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June 15, 2011 | Tom Sullivan, Editor
WASHINGTON – Even doctors who have purchased and successfully implemented electronic health records (EHRs) do not always know what they’re buying until the system is up and running.
ONC director Farzad Mostashari made that point to a room full of chuckles on Wednesday while giving the closing keynote address at the Government Health IT Conference here in Washington.
The problem: While there are nearly 750 EHR products certified for meaningful use stage 1, adequate apples-to-apples comparisons of features and prices do not exist today.
Competition is a wonderful thing, said Mostashari, but “classic causes of market failure,” in this instance prohibitively high switching costs, vendor or data lock-in, among others, weaken the competitive landscape.
“We need to create a better marketplace,” he said. “We want as little government involvement as possible, but no less.”
June 15, 2011
Keeping individual health information private is good thing, but so is aggregating that data to improve care in general. Can those competing good ideas find a happy medium?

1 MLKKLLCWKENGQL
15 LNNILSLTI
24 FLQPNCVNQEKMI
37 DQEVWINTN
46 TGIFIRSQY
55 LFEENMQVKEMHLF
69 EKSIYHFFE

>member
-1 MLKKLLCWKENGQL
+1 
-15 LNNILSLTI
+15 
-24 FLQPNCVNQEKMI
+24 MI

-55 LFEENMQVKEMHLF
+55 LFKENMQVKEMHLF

The stimulus bill passed in 2009 set aside $27 billion to encourage doctors to migrate their illegible handwriting and paper charts into the electronic medical records that policymakers and politicians have for years been saying could revolutionize medical care (and the amount of money it costs us). That windfall, now fueling a booming health IT industry, was intended to address another goal outlined in the stimulus bill: Every American should have an electronic health record by 2014.
The promise is enormous. Patients could take control of copies of their own personal health histories. Referring doctors could easily communicate with one another about a patient’s treatment. Diagnoses could benefit from historical information about every ailment you’ve had since you were a kid.
U.S. Electronic Medical Records (EMR) Market, 2010-2015 (Market Share, Winning Strategies and Adoption Trends)
EMR is a part of healthcare information technology that is used to make paperless computerized patient data in order to increase efficiency of hospital systems and reduce chances of errors in medical records. A substantial growth rate (more than 16%) of the U.S. healthcare IT spending and the government initiatives towards development of a nationwide healthcare information network are expected to push EMR implementation across the healthcare sector in the U.S. The rising demand for the healthcare cost containment and need to improve the quality of healthcare service are driving the growth of the EMR market in the U.S. The U.S. EMR market is expected to grow from $2,177 million in 2009 to $6,054 million in 2015 at an estimated CAGR of 18.1% during the forecast period 2010-2015.